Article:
1) ‘Tis spring – must be rhododendron time. R. johnstoneanum “Ken Burns” in Plant Collector this week.
2) A call for more rigour and less fervour in Abbie’s column this week – what used to be called The Good Life (courtesy of Felicity Kendall and whover Briars – was it Richard?) but is now styled Green Urban Living.
3) Grow it Yourself – beetroot this week.
4) Tikorangi Diary and notes about half price clearance special on most magnolias.
I was delighted by the sight of the little waxeye gathering nectar from the veltheimia flowers outside my office window. We often see them working the Agapetes serpens (which I describe as the waxeye bush, for its ability to feed the birds) but this is the first time I have seen one feeding on the veltheimia which looks better suited to humming birds because of its very long, tubular flowers. We do not have humming birds in this country which has always seemed a bit of a pity to me. We would gladly trade blackbirds and sparrows for humming birds.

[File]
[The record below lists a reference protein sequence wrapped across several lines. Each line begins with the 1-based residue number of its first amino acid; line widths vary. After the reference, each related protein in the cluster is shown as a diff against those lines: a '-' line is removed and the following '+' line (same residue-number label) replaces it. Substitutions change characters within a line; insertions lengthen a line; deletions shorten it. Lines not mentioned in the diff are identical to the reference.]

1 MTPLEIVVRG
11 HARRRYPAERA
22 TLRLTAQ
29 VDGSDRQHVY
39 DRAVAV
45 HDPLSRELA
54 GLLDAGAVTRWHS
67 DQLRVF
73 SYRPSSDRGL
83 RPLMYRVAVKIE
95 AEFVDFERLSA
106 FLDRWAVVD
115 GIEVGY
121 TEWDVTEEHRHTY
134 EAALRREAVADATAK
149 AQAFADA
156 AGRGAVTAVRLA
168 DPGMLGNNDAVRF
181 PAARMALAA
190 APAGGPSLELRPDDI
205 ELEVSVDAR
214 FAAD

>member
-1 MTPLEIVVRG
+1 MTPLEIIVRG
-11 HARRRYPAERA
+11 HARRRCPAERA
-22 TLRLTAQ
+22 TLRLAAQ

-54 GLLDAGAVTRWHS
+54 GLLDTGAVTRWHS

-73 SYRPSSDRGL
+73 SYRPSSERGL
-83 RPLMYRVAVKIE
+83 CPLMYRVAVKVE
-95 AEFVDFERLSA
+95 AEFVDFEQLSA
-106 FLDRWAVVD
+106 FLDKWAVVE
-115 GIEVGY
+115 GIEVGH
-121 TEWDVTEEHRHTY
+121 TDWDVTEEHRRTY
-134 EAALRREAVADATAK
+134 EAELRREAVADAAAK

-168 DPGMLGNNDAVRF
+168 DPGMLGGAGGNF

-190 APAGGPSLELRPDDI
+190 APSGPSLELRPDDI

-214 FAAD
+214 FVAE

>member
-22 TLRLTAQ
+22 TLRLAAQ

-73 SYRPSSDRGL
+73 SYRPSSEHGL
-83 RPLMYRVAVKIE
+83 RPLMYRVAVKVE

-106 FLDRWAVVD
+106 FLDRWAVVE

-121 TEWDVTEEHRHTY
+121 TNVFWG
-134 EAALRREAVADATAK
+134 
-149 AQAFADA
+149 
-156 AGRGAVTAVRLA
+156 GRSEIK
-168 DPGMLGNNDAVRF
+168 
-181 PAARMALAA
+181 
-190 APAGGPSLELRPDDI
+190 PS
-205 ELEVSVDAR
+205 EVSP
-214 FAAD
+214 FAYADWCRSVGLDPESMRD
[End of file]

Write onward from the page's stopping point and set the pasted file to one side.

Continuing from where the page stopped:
Rain has not helped the garden preparation this week – our annual festival (now styled the Powerco Taranaki Garden Spectacular) starts in a fortnight so the pressure is on. I did feel sorry for the tour group here on Wednesday when it was hosing down but at least it wasn’t windy or cold! The magnolia season is drawing to a close with only Serene looking picture perfect now. But the michelias (now also reclassified as magnolias) have a longer season. The first of Mark’s new series, Fairy Magnolia Blush, is looking particularly pink this year. Indubitably pink which, in the world of white michelias, is pretty remarkable. More rhododendrons open every day though the maddenii and nuttallii types are generally later flowering and won’t be doing much for another fortnight. The garden is open every day now and we are generally around for plant sales – sound the car horn if we do not appear because we will be in the garden.